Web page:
Cicadas are singing in good numbers in our organic olive groves. A land management that is sympathetic to wildlife delivers tangible results.
Only males produce the characteristic sound. Male cicadas have a resilin structure called a tymbal below each side of the anterior abdominal region. The tymbals are structures of the exoskeleton formed into complex membranes with thin, membranous portions and thickened ribs. Contraction of internal muscles buckles the tymbals inwards, thereby producing a click; on relaxation of the muscles, the tymbals return to their original position, producing another click. The male abdomen is largely hollow, and acts as a sound box. By rapidly vibrating these membranes, a cicada combines the clicks into apparently continuous notes, and enlarged chambers derived from the tracheae serve as resonance chambers with which it amplifies the sound. The cicada also modulates the song by positioning its abdomen toward or away from the substrate. Partly by the pattern in which it combines the clicks, each species produces its own distinctive mating songs and acoustic signals, ensuring that the song attracts only appropriate mates.
Two cicada species live in our olive groves. The smaller one is Cicada orni, while the larger one is Lyristes plebejus, which also sings louder.
After mating, the female cuts slits into the bark of a twig where she deposits her eggs. When the eggs hatch, the newly hatched nymphs drop to the ground and burrow. Cicadas live underground as nymphs for most of their lives at depths down to about 2.5 metres. Nymphs have strong front legs for digging and excavating chambers in close proximity to roots where they feed on xylem sap. In the final nymphal instar, they construct an exit tunnel to the surface and emerge. They then moult (shed their skins) on a nearby plant for the last time, and emerge as adults. The exuviae or abandoned exoskeletons remain, still clinging to the bark of the tree.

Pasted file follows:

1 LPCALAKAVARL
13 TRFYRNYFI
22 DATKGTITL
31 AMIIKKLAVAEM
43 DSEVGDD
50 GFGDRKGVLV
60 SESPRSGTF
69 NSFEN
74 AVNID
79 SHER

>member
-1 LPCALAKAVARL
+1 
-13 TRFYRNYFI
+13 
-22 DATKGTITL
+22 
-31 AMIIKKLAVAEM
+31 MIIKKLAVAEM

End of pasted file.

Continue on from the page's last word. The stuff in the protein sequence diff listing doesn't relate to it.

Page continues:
Their life cycle that lasts approximately 4-5 years, tough they spend as adult only a month and a half. Adults drink plant sap utilizing their sucking mouthparts.
Cicadas are an important prey item for many species living in and around our olive groves, including the scops owl, the European roller, the woodchat shrike and the western green lizards.